SEA TURTLE NESTLING PROJECT
Duration: January 2020 - now
About the project
Threatened sea turtles
Several years ago, the waters of Mnemba Island were home to dozens of Green & Hawksbill turtles. Nowadays only a few remain. Sea turtles have an essential role in the marine ecosystem. They keep marine habitats healthy and balance the food web. They control the abundance of other species. Local communities are killing turtles for their meat and eggs. Although this is illegal in Zanzibar. Only one in 1000 to one in 10.000 sea turtles reaches adulthood.
Every two to three years, female turtles come ashore to lay between 50 to 200 eggs (depending on the species). They dig a cavity on the beach and nest at night during high tide. After 50 to 60 days of hatching, the baby hatchlings crawl towards the ocean in the hour following their birth. After 20 to 35 years, when they have reached sexual maturity, the hatchlings will return to this spot to lay new eggs. In between, their life in the sea is harsh. They have to avoid seabirds and fish, as well as human hunting.
Adult turtles face a lot of threats around the world. In Zanzibar, they are killed for their meat. The eggs are also actively poached. It is crucial to help turtle nests to hatch. To guarantee the next generation of turtles and save the population in the region.
How Sea Turtle Hatchery at Melia Hotel helps the turtles
In 2020 Melia Hotel and Under The Wave collaborated to build a Sea Turtle Hatchery. This is a sanctuary for sea turtle nests. Local communities around Matemwe help us locate the nests on the beaches on the north-eastern part of Zanzibar. Marine biologists safely transport the nests to the turtle hatchery. Here the eggs are protected against poachers and natural threats.
We want to maximize their chance of survival by minimizing human interference. About 52 nests per year are relocated and protected. This represents approximately 5.200 hatchlings. Melia Hotel helps Under The Wave by guarding the hatchery day and night to protect the eggs from poachers.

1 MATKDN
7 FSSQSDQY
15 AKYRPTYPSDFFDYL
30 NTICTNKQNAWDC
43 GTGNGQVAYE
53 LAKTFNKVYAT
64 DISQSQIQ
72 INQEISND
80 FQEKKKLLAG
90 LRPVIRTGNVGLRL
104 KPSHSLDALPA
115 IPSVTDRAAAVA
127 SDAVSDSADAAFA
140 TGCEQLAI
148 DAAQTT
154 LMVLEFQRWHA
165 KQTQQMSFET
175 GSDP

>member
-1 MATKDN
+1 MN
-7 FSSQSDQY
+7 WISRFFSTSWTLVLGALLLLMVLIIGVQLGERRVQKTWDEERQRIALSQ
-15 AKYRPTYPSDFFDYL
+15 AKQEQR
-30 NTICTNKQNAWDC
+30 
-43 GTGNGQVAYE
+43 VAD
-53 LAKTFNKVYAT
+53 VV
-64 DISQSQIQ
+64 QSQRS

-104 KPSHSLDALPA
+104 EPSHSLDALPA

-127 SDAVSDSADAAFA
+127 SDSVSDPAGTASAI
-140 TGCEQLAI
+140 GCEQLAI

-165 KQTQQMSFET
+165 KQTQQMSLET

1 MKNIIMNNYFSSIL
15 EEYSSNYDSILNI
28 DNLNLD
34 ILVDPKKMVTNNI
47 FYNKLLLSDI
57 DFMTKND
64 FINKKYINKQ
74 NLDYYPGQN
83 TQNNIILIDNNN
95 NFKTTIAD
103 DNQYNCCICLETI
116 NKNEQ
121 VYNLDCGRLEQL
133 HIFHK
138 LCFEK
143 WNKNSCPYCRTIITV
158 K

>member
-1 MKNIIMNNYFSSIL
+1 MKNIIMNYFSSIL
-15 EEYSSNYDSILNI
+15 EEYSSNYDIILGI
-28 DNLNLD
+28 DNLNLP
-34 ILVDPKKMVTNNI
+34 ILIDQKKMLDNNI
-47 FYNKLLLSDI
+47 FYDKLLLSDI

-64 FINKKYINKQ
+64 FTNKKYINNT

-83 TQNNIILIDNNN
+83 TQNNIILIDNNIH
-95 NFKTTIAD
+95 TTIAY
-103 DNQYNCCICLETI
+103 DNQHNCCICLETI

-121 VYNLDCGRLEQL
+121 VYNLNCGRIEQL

The beach is investigated every week. We look for turtles, turtle tracks and turtle nests. Our guide Makame, marine biologists of NGO Under The Wave, and the volunteers of World Unite relocate new nests to our turtle hatchery at Melia Hotel.
Baby turtle videos
Getting local communities involved
In a monthly meeting with the chief of village and the fisherman of the villages around Matemwe we emphasize the importance of marine conservation. We discuss the illegal killing of the turtles and egg poaching and we answer the questions of the fisherman.
Structural change in the mindset of the Zanzibar community starts with the young generation. This is why we built our Environmental Education Program. At several schools children are taught topics regarding marine education. Like the unique role turtles play for the environment. And why it is important not to kill them.
The Sea Turtle Photo Identification (ID) Program is our newest project! We collect all the data of sea turtles form Zanzibar and Tanzania. This helps us get a complete understanding of the turtle populations in the country. Over time we will identify lots of different turtles to investigate their behavior and their conservation needs. The data is shared with the Ministry of Fisheries and Ministry of Blue Economy of Zanzibar to work on a better future for the turtles together.
Do you want to help to restore the turtle population in Zanzibar? You can get involved by donating to the turtle hatchery.